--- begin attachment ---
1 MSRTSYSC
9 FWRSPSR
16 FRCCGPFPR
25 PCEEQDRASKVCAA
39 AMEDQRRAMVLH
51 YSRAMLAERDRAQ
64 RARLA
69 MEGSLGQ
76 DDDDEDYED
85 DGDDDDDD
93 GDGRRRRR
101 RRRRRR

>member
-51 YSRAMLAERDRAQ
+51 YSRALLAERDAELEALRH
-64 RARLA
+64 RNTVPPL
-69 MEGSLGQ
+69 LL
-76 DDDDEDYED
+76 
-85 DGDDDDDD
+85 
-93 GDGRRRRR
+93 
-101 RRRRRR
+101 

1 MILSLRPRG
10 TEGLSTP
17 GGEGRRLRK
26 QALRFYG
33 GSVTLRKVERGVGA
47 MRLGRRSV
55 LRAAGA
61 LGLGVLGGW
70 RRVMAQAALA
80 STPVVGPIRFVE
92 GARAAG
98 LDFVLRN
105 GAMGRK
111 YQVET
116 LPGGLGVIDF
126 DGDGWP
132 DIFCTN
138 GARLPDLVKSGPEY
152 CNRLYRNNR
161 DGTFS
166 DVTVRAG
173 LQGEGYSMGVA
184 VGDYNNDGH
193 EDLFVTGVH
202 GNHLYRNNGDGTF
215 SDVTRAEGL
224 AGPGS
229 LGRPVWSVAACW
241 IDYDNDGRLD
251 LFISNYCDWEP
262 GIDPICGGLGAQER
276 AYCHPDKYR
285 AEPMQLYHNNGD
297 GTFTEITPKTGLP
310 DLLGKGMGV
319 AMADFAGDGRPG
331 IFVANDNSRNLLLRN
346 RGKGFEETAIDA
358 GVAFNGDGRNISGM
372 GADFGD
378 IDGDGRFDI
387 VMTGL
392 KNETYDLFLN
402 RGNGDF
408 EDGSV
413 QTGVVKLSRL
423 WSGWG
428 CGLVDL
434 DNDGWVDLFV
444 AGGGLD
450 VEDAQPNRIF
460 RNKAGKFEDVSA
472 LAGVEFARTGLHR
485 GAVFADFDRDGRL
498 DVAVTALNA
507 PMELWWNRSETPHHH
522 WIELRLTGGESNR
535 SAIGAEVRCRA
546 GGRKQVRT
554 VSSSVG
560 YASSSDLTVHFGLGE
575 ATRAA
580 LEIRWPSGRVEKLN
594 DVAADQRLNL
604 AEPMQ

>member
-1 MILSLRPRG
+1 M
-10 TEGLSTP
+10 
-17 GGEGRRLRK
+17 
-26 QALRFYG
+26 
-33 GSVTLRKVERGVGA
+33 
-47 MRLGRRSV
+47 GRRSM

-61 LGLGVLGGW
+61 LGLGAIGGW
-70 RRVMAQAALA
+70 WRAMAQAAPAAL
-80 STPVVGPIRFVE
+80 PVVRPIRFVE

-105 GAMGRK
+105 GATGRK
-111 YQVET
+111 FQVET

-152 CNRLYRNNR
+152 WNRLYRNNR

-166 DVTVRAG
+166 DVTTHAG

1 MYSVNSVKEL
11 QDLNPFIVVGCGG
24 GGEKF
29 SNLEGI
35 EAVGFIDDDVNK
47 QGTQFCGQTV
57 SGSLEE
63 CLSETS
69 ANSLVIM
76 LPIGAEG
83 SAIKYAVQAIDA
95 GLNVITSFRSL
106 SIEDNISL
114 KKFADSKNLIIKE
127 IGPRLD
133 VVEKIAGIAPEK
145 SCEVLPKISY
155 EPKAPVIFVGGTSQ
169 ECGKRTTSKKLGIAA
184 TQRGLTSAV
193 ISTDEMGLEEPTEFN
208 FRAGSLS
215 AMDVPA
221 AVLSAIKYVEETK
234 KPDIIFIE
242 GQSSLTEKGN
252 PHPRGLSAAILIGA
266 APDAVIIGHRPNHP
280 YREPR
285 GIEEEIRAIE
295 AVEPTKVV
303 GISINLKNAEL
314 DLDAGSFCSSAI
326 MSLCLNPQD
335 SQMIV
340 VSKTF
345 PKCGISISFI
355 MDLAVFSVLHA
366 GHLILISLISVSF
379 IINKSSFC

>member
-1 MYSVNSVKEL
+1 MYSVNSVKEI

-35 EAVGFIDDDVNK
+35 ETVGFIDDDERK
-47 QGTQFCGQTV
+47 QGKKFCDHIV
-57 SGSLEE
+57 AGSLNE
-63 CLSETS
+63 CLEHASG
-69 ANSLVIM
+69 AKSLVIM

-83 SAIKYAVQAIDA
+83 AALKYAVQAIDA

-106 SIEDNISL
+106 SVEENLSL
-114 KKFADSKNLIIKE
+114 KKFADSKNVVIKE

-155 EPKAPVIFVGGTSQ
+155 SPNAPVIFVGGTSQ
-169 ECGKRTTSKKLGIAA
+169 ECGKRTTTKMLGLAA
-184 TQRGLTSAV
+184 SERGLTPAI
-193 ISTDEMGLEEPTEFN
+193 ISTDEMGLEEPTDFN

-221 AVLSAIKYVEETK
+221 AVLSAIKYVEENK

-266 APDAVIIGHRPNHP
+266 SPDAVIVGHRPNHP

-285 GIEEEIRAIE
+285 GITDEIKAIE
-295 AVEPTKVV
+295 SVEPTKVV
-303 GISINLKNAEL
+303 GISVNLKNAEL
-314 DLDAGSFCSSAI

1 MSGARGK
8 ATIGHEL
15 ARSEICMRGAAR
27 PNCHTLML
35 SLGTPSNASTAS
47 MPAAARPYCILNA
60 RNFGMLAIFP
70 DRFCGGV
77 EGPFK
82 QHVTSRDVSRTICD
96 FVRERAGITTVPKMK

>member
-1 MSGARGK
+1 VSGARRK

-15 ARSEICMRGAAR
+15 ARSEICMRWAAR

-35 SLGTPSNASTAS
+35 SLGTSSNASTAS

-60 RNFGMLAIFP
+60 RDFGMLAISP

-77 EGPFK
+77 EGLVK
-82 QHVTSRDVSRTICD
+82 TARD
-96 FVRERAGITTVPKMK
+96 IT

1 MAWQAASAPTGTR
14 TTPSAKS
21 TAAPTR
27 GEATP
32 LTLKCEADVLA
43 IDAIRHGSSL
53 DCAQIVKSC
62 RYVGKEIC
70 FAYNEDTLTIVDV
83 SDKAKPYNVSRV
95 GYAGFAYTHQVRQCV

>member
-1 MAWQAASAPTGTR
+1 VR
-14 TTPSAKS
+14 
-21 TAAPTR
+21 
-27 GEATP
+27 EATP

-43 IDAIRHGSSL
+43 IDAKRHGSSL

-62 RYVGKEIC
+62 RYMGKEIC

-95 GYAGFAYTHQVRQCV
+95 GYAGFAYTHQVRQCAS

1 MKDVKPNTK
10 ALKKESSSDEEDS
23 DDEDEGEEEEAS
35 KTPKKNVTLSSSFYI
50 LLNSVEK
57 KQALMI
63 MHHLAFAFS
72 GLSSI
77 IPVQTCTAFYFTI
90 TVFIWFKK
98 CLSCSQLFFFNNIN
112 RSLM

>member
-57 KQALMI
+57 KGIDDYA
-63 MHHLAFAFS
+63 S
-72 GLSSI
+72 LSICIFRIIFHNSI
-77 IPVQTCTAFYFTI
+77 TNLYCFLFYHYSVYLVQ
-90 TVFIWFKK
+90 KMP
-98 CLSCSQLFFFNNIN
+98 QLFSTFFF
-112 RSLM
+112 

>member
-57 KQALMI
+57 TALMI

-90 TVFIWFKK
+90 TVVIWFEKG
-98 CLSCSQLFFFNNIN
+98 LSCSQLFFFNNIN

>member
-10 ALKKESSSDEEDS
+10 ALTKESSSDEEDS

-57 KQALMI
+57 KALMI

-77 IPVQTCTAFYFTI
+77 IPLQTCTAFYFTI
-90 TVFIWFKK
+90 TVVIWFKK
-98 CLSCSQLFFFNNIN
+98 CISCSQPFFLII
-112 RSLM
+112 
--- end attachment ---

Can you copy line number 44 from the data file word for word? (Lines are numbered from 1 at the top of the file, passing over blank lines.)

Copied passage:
132 DIFCTN